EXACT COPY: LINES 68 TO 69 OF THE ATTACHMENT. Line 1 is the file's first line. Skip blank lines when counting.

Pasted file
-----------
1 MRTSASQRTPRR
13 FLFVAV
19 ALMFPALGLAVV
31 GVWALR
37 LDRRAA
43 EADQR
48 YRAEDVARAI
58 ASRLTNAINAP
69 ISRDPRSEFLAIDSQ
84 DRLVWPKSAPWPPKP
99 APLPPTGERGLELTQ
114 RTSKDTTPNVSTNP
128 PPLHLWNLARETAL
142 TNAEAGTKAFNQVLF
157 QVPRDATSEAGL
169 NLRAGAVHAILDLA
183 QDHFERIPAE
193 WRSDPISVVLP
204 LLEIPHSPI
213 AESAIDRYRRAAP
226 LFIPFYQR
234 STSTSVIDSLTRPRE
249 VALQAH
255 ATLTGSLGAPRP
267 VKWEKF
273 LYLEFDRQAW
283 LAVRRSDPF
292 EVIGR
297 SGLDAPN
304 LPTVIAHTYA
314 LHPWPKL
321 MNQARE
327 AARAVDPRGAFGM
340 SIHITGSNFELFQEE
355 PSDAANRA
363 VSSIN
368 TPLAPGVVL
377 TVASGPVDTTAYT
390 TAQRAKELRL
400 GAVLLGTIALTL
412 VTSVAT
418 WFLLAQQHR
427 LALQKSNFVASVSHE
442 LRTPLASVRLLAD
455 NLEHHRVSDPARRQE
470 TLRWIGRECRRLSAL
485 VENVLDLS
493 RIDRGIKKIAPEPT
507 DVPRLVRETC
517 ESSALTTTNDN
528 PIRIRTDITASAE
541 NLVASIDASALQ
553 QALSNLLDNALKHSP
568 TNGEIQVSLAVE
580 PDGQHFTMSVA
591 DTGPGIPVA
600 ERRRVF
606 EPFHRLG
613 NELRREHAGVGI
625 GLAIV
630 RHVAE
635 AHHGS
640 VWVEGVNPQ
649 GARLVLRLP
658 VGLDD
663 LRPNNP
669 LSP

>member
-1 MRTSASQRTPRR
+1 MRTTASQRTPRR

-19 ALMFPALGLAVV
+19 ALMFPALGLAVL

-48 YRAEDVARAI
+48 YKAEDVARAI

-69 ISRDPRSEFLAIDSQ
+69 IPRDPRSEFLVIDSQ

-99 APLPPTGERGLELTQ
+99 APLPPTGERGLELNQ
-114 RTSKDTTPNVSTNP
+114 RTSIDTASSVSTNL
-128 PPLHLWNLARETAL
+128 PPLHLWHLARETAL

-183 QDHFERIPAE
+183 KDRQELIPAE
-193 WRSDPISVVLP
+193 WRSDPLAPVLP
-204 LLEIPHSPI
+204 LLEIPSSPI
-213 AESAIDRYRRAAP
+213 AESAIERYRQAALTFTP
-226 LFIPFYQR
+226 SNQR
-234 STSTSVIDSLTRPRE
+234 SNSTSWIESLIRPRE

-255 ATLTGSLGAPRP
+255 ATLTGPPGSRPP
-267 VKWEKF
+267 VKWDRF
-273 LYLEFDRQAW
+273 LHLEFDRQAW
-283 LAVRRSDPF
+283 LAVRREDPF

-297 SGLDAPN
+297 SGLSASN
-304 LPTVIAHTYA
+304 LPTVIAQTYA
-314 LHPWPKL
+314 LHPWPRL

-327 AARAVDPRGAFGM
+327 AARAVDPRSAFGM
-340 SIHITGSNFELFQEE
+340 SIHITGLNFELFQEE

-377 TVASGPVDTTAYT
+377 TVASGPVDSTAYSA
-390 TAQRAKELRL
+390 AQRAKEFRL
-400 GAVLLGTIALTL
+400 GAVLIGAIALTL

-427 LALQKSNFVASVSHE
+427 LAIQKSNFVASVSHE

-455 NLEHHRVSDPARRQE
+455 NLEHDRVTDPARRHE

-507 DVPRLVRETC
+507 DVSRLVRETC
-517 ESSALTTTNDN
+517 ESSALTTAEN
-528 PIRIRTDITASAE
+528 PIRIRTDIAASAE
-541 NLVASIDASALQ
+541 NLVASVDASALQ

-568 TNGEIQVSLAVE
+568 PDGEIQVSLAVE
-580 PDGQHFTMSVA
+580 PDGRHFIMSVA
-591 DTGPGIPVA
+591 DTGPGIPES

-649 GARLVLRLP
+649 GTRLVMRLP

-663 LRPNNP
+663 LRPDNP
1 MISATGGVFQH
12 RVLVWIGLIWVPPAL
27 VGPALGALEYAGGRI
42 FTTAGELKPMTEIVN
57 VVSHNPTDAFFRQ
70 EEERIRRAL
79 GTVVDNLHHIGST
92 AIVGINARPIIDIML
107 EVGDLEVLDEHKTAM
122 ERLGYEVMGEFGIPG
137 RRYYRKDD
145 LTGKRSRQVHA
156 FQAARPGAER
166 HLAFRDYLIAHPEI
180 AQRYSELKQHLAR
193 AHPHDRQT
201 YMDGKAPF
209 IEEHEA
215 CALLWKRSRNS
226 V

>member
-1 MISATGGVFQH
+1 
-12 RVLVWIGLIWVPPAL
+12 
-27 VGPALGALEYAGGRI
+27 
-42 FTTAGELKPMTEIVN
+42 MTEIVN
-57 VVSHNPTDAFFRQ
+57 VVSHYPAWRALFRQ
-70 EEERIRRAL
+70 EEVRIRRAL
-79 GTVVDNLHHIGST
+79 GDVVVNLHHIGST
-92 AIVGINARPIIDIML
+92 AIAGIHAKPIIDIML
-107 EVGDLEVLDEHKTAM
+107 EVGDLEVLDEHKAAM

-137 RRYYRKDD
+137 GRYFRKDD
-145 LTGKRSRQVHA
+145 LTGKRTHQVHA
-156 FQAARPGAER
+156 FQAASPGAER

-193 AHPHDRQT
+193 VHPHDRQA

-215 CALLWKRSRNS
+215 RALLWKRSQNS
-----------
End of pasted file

>member
-1 MRTSASQRTPRR